GM has apparently come out of bankruptcy better and leaner than ever, though I think they still have a lot to prove to long-term shareholders. That said, the fundamentals appear perhaps as good as ever and the company is producing solid cash flow. The company does have some overhang from a soiled reputation and recalls, but the stock appears more or less fairly valued here with a yield of 3.22%.
International Business Machines Corp. (IBM) – Purchased 6,493,805 shares.
This was a sizable addition to one of the largest investments in Berkshire’s portfolio, now at over 76 million shares. Due to the size of this investment, Warren Buffett is almost certainly behind this one.
International Business Machines Corp. is an information technology company, providing technology-driven solutions to customers globally.
Buffett’s bet on IBM is now valued at a staggering $12.3 billion. I’m not surprised, however, by this move due to the attractiveness of IBM’s shares. The company is certainly facing some challenges, but they have one of the greatest long-term track records in all of tech. They’re investing heavily in growth areas like mobile, security, and cloud, which should help propel the future of the company while some of its legacy businesses in hardware and chips slow down or completely disappear.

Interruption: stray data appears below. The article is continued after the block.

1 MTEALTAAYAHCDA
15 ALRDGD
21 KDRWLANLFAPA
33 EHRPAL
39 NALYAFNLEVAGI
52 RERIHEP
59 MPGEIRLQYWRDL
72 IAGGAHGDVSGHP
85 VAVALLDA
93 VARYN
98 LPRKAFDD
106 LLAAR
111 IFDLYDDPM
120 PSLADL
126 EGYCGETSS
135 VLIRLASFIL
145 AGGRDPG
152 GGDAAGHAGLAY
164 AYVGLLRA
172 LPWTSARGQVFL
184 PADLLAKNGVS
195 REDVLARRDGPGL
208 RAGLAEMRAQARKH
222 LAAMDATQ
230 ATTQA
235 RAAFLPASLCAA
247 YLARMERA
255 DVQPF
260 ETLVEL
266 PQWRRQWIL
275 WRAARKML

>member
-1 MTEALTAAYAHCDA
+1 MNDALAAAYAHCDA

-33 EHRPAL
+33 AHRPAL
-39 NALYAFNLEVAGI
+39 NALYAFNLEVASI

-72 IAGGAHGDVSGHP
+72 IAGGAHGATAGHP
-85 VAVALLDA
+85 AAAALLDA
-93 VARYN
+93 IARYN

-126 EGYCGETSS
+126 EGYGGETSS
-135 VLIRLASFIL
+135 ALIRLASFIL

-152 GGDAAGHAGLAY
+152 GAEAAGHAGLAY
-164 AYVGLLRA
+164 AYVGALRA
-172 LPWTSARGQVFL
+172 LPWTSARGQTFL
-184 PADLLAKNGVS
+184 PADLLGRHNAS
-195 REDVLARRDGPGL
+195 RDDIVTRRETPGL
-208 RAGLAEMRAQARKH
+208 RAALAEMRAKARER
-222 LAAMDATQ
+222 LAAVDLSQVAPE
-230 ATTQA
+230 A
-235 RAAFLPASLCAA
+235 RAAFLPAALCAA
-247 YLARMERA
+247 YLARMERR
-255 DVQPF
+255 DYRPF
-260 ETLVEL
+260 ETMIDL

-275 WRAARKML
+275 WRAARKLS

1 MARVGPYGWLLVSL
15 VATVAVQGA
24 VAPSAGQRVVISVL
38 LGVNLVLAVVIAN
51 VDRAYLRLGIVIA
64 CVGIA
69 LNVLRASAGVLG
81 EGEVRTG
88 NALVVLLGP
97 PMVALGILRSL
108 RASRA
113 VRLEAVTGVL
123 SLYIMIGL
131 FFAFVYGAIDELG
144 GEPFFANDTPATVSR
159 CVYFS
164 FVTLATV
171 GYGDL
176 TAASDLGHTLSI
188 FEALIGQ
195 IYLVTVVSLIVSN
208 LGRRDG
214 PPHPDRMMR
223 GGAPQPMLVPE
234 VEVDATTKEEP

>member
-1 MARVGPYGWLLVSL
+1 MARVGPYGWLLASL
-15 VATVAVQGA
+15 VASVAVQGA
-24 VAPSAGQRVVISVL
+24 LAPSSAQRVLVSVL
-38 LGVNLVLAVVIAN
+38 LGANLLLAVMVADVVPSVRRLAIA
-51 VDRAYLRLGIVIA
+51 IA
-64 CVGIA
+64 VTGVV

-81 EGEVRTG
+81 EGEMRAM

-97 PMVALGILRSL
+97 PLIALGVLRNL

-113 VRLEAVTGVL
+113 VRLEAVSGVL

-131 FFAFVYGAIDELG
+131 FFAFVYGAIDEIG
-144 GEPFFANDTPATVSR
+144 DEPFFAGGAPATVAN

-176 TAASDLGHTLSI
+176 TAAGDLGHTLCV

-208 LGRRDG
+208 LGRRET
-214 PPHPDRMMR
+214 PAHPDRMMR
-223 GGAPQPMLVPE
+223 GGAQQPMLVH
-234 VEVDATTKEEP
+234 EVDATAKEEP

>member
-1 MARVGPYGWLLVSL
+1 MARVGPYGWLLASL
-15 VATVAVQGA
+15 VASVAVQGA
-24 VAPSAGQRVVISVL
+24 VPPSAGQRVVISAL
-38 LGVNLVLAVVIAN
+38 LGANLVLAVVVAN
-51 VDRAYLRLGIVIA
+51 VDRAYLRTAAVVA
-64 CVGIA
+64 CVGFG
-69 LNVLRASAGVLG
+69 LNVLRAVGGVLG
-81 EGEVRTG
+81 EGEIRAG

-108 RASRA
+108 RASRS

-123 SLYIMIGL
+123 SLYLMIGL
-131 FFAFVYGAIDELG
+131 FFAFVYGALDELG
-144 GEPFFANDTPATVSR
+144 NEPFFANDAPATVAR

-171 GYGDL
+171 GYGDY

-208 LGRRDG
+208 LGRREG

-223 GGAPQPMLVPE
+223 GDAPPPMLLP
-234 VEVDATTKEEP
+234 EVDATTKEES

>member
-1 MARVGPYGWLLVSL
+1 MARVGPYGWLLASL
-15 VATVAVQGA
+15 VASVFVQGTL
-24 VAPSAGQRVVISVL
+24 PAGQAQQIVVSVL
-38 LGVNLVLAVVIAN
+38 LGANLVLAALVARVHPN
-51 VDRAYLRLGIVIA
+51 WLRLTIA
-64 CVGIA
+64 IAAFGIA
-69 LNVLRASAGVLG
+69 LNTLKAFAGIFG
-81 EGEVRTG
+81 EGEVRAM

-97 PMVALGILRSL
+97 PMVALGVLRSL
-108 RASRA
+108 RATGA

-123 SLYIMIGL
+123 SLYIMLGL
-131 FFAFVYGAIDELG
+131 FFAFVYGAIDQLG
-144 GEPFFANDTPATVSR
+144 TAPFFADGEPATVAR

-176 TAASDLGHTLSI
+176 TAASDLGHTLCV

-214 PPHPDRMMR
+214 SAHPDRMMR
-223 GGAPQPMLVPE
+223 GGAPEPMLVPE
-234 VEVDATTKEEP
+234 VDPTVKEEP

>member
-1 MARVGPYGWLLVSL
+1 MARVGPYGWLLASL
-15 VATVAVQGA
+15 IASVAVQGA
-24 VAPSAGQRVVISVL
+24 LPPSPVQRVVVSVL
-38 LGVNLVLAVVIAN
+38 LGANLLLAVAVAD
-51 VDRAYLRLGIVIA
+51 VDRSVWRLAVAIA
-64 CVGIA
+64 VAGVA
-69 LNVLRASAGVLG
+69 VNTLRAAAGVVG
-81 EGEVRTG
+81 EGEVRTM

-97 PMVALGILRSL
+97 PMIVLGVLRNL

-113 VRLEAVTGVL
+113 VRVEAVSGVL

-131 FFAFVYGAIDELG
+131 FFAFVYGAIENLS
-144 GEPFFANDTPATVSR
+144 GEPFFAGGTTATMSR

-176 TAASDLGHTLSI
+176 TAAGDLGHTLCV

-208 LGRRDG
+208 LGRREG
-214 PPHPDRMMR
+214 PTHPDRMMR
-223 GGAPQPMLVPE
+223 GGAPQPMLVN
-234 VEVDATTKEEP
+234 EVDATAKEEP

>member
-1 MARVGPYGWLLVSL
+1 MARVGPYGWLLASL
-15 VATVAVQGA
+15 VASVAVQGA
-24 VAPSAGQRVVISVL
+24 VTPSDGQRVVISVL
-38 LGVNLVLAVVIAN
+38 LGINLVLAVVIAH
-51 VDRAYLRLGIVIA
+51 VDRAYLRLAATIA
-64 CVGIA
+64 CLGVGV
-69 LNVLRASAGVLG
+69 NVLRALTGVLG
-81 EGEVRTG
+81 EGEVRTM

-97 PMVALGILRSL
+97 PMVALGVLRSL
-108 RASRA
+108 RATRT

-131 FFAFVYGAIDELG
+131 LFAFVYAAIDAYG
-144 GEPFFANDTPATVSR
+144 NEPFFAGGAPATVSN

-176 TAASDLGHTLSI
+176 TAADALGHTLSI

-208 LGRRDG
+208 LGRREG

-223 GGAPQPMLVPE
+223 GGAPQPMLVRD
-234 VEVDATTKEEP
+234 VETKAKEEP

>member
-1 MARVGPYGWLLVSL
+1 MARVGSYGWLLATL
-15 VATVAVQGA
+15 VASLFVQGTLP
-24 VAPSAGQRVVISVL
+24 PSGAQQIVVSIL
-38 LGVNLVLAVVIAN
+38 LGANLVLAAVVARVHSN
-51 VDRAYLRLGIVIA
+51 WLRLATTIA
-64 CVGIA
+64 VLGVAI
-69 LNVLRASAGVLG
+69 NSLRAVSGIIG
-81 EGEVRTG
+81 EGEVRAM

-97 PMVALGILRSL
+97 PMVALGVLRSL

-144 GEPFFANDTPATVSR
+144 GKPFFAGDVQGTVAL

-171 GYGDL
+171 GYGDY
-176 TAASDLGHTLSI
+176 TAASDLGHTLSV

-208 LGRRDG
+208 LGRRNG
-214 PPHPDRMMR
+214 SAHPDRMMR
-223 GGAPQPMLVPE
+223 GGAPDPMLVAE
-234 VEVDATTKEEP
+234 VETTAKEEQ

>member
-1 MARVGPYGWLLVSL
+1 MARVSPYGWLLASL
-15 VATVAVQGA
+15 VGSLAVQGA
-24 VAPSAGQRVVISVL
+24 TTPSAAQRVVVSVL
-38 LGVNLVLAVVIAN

This stock appears to be one of the clearest and best values on the market. Shares trade hands for a ridiculously low P/E ratio of just 10.22, which is almost absurd for a company of this kind of quality. Furthermore, the stock offers a very attractive 2.73% yield backed by a track record of growing the dividend – 19 consecutive years and counting. I’m a shareholder in IBM, but perhaps I should follow Buffett’s lead and add to my stake before it’s too late.
Liberty Global PLC Class A (LBTYA) – Purchased 415,317 shares.
This is an addition to an existing stake in Liberty Global, bringing the position up to 10,816,324 shares.
Liberty Global PLC, through its subsidiaries, provides various media and telecommunications services, such as video, broadband internet, fixed-line telephone, and mobile telephone services.